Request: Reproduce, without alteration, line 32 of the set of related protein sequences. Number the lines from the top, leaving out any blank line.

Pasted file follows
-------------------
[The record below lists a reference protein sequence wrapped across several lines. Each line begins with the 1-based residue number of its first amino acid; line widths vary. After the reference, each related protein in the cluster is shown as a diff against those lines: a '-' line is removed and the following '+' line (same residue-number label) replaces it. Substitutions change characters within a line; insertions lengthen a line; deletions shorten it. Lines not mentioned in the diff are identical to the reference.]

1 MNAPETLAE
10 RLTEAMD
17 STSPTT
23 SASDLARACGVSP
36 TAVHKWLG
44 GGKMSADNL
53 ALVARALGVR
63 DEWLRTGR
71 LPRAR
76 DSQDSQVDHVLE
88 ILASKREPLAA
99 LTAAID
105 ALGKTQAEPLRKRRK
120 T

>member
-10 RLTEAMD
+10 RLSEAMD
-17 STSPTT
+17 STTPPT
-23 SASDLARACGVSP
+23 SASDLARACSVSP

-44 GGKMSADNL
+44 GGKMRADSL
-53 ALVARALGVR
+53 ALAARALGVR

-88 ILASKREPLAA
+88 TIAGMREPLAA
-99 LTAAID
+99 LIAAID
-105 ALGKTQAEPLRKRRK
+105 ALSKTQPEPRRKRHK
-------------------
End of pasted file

+105 ALSKTQPEPRRKRHK